Explain DBMS Transactions
Explain DBMS Transactions: Transaction management is a very interesting and important concept in DBMS as it is related to our daily life. We withdraw the amount, deposit the cash, also the process of withdrawing the money in ATM as we first insert the ATM card, enter the pin number, such simple tasks are nothing but transactions. The transaction can be defined as the group of tasks or the program unit which after execution changes the contents of a database.
Explain DBMS Transactions
Let us take an example of a simple transaction. Suppose your bank account database has an amount of 7000 and you withdraw 4000 from it. let M and N indicate the cash before and after withdrawing in your ATM. The transaction can be represented as shown
This table forms a transaction. The amount initially was 7000 was later updated to 4000, thus the statement that says it is a unit which changes its database contents after executing is true.
Atomicity – It states that a transaction should be treated as an atomic unit which means all the operations are executed or none is executed. It is as simple as saying transaction will run to completion as an individual unit, where either no changes occurs to the database or database has been changed in a consistent manner. States must be defined before or after the execution/failure of the transaction.
Consistency – It states that after a transaction, the database must remain in a consistent state. The transaction should not have any adverse effect on the content of a database. It ensures that if the database was in a consistent state before transaction then even on the termination it should be in the consistent state.
Isolation – It states that if more than one transaction is being executed simultaneously, then all the transactions are executed such that it occurs as only one transaction is being executed in the system. One transaction should not affect the other transaction or its operation.
Durability – It states that even if the system is failed or restarted, the database must be durable to hold all its updates.Database has to hold all the modified data. The commit action of a transition on its termination will be reflected in the database.
STATES OF A TRANSACTION
Active: This is initial of all stages. As the transaction is made, it enters into this stage. Transaction is said to be in the active state when it gets executed performing read or write operation.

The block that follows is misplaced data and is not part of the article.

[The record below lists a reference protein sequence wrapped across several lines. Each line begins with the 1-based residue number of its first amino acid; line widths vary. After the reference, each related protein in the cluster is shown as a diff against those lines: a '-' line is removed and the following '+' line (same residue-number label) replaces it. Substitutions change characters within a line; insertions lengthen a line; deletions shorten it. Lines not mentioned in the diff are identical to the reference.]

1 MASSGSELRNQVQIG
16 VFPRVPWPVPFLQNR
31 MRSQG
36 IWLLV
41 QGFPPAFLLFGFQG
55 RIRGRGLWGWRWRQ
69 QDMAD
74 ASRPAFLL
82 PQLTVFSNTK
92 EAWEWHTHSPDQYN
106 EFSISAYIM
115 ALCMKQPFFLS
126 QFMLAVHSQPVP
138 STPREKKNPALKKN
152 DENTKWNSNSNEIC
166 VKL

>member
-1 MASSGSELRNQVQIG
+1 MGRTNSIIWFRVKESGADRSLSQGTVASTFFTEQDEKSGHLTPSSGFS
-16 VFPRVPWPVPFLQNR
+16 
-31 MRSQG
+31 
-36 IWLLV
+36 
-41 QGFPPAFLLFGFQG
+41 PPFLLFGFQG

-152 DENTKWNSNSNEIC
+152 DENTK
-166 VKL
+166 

Partially committed: When a transaction comes to an end after executing its final operation, it enters into a partially committed stage.
Committed:If transaction is successful in executing all operations it is said to be committed.
Failed: It can be either from active or partially committed stage. If database recovery system fails in any of the checks made, then it is said to be in failed state. Failed transaction can never be proceeded.
Aborted: Suppose the check fails and transaction reaches failed state, then recovery manager rolls back its write operation to get the database back to the original stage. After a transaction aborts, database recovery model can select either of two operations- Re-start the transaction or kill the transaction.
This can be understood with an example. Suppose you are at the ATM, now you have entered the pin no which can be related to the active state. You either check the balance or withdraw the cash which can be compared with operations like read and write. If you withdraw it successfully, then it enters committed state and gets terminated otherwise enters the failed state.
If multiple transactions are being executed in a multi-programming environment, then it is obvious there are possibilities that one transaction can be interleaved with the other. The execution sequence of instruction of a transaction cannot be changed but can be executed in a random fashion.
- Schedule: A sequential execution of a transaction with respect to time is called a schedule which can have many transactions in it, each compromising several tasks in it.
- Serial schedule: Transactions are executed in a serial way, which are ordered one after the other. It is the schedule where transactions are aligned such that when the first transaction finishes its cycle, second starts. When second finishes third starts and so on.
If two transactions are on a different segment of data then executing their instructions in a random fashion will cause no problem. But if on the same data, then the result will vary and dissatisfies the property of consistency. So the parallel execution of a transaction schedule is allowed in order to resolve this problem based on the condition that transactions are either serializable or have equivalence relation among them.
Equivalence schedules can be of three types as follows
- Result equivalence – After an execution, if and only if two schedules have the same result is it said to be result equivalence. This is not significant since it produces the same result for some set of values and different results for another set of values.
- Conflict equivalence – Two schedules are said to be conflicting if they satisfy below criteria
- Both belong to separate transactions.
- Both should access the same data item.
- At least one of them is a write operation.
3. View equivalence – If transactions in both schedules perform same actions in a similar manner then it is considered as view equivalence.